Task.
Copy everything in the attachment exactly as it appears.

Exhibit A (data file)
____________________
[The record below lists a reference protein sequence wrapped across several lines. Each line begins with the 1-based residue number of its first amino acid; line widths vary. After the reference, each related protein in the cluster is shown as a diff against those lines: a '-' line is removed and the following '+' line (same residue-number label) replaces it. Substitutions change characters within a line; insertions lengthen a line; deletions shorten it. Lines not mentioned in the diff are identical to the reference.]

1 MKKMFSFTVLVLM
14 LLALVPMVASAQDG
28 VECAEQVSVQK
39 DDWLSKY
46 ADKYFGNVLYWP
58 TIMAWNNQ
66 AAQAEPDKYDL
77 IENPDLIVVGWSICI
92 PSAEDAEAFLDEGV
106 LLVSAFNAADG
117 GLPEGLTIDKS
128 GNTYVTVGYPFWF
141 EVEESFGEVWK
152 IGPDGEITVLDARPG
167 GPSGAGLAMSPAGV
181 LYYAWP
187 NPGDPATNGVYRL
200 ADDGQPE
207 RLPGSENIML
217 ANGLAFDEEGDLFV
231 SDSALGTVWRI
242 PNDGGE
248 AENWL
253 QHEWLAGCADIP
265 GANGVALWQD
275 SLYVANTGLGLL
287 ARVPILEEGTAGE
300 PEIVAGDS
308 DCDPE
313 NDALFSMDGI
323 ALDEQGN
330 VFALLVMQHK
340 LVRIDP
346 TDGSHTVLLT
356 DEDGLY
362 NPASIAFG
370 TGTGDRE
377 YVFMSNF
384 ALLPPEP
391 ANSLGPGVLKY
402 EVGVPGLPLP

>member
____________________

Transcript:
[The record below lists a reference protein sequence wrapped across several lines. Each line begins with the 1-based residue number of its first amino acid; line widths vary. After the reference, each related protein in the cluster is shown as a diff against those lines: a '-' line is removed and the following '+' line (same residue-number label) replaces it. Substitutions change characters within a line; insertions lengthen a line; deletions shorten it. Lines not mentioned in the diff are identical to the reference.]

1 MKKMFSFTVLVLM
14 LLALVPMVASAQDG
28 VECAEQVSVQK
39 DDWLSKY
46 ADKYFGNVLYWP
58 TIMAWNNQ
66 AAQAEPDKYDL
77 IENPDLIVVGWSICI
92 PSAEDAEAFLDEGV
106 LLVSAFNAADG
117 GLPEGLTIDKS
128 GNTYVTVGYPFWF
141 EVEESFGEVWK
152 IGPDGEITVLDARPG
167 GPSGAGLAMSPAGV
181 LYYAWP
187 NPGDPATNGVYRL
200 ADDGQPE
207 RLPGSENIML
217 ANGLAFDEEGDLFV
231 SDSALGTVWRI
242 PNDGGE
248 AENWL
253 QHEWLAGCADIP
265 GANGVALWQD
275 SLYVANTGLGLL
287 ARVPILEEGTAGE
300 PEIVAGDS
308 DCDPE
313 NDALFSMDGI
323 ALDEQGN
330 VFALLVMQHK
340 LVRIDP
346 TDGSHTVLLT
356 DEDGLY
362 NPASIAFG
370 TGTGDRE
377 YVFMSNF
384 ALLPPEP
391 ANSLGPGVLKY
402 EVGVPGLPLP

>member